Jamaica's longest serving choir begins anniversary celebrations today
The widely-acclaimed Diocesan Festival Choir, which is the longest-serving choral group in Jamaica and which has been in the vanguard of classical and church music presentations, marks its 90th Anniversary this year.
Several items from the choir's diverse repertoire will be featured in a short recital during the anniversary service to launch the milestone celebrations today at the Kingston Parish Church, starting at 3:30 p.m.
These include Sanctus, a piece commissioned for the celebrations and written by Carl Hines, a member of the Choir. The anthem hymn, The King of Love My Shepherd Is by Harry Rowe Shelley; The Lord's Prayer by Eric Levy and the traditional Rastafarian chant, Holy Mount Zion, arranged by Olive Lewin, will complete the afternoon's presentation.
Celebrant at the service will be the Right Reverend Dr Robert Thompson, Suffragan Bishop of Kingston, who is also chairman of the choir's management committee.
The sermon will be delivered by the Right Reverend Alfred Reid, retired Bishop of Jamaica and the Cayman Islands.
"Ninety years in the life of any organisation is a major achievement. The Diocesan Festival Choir has established a strong tradition of excellence in choral music, and, over the years, it has attracted many noted singers, conductors and accompanists to its ranks," said Thompson.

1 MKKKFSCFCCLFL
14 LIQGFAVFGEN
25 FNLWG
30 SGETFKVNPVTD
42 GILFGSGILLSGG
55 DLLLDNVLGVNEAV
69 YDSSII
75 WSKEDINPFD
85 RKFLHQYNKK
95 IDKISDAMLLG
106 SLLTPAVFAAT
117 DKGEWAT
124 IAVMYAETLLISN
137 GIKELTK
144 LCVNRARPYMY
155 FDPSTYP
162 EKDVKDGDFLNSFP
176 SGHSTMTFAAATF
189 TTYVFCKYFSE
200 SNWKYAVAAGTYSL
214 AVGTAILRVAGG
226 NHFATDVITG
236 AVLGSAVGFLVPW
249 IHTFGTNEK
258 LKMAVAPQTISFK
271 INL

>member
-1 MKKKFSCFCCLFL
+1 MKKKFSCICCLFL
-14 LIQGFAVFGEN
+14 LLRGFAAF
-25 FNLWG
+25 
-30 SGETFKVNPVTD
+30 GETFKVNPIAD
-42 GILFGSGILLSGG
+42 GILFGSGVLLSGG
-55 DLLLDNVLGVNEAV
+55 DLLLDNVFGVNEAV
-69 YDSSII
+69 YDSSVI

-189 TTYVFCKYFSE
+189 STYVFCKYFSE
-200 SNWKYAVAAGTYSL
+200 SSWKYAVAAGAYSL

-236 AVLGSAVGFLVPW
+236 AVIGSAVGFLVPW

The Diocesan Festival Choir was formed in 1924 at the initiative of the then Bishop of Jamaica, George Frederick Cecil DeCarteret, to commemorate the 100th Anniversary of the Diocese of Jamaica.
Over the years, the choir has performed at worship services, concerts, civic and national events. Comprising just over 40 members, the ensemble includes several of Jamaica's most outstanding singers who also perform with other groups such as the National Chorale and the National Dance Theatre Company singers.
Although the Diocesan Festival Choir operates under the auspices of the Anglican Church, its membership includes a cross-section of the Christian community.